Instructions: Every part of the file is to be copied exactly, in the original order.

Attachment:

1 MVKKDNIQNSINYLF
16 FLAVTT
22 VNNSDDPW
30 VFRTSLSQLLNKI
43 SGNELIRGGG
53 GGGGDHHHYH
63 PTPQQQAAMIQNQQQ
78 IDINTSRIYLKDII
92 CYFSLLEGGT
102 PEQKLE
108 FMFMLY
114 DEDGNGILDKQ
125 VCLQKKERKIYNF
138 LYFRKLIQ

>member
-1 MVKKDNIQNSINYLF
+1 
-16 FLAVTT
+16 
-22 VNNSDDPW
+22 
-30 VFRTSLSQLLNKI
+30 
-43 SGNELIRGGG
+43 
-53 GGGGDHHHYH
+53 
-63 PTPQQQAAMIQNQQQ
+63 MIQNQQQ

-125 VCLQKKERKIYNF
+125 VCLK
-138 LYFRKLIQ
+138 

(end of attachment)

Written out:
1 MVKKDNIQNSINYLF
16 FLAVTT
22 VNNSDDPW
30 VFRTSLSQLLNKI
43 SGNELIRGGG
53 GGGGDHHHYH
63 PTPQQQAAMIQNQQQ
78 IDINTSRIYLKDII
92 CYFSLLEGGT
102 PEQKLE
108 FMFMLY
114 DEDGNGILDKQ
125 VCLQKKERKIYNF
138 LYFRKLIQ

>member
-1 MVKKDNIQNSINYLF
+1 
-16 FLAVTT
+16 
-22 VNNSDDPW
+22 
-30 VFRTSLSQLLNKI
+30 
-43 SGNELIRGGG
+43 
-53 GGGGDHHHYH
+53 
-63 PTPQQQAAMIQNQQQ
+63 MIQNQQQ

-125 VCLQKKERKIYNF
+125 VCLK
-138 LYFRKLIQ
+138 